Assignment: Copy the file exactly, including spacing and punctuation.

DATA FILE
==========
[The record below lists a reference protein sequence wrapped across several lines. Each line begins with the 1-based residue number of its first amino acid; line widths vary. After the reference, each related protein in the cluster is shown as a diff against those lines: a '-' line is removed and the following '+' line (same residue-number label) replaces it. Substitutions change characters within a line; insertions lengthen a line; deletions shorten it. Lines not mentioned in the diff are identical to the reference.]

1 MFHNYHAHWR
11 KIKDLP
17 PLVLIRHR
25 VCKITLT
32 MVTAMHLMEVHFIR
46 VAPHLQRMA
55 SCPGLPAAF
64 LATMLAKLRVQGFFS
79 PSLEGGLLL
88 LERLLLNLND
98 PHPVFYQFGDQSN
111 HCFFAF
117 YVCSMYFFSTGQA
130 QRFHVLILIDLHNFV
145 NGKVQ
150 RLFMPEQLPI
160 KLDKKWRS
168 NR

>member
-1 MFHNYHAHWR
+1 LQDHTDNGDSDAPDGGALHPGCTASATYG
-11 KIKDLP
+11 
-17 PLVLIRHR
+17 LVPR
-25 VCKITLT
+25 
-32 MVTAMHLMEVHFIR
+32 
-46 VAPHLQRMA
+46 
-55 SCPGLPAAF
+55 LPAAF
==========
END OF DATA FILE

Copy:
[The record below lists a reference protein sequence wrapped across several lines. Each line begins with the 1-based residue number of its first amino acid; line widths vary. After the reference, each related protein in the cluster is shown as a diff against those lines: a '-' line is removed and the following '+' line (same residue-number label) replaces it. Substitutions change characters within a line; insertions lengthen a line; deletions shorten it. Lines not mentioned in the diff are identical to the reference.]

1 MFHNYHAHWR
11 KIKDLP
17 PLVLIRHR
25 VCKITLT
32 MVTAMHLMEVHFIR
46 VAPHLQRMA
55 SCPGLPAAF
64 LATMLAKLRVQGFFS
79 PSLEGGLLL
88 LERLLLNLND
98 PHPVFYQFGDQSN
111 HCFFAF
117 YVCSMYFFSTGQA
130 QRFHVLILIDLHNFV
145 NGKVQ
150 RLFMPEQLPI
160 KLDKKWRS
168 NR

>member
-1 MFHNYHAHWR
+1 LQDHTDNGDSDAPDGGALHPGCTASATYG
-11 KIKDLP
+11 
-17 PLVLIRHR
+17 LVPR
-25 VCKITLT
+25 
-32 MVTAMHLMEVHFIR
+32 
-46 VAPHLQRMA
+46 
-55 SCPGLPAAF
+55 LPAAF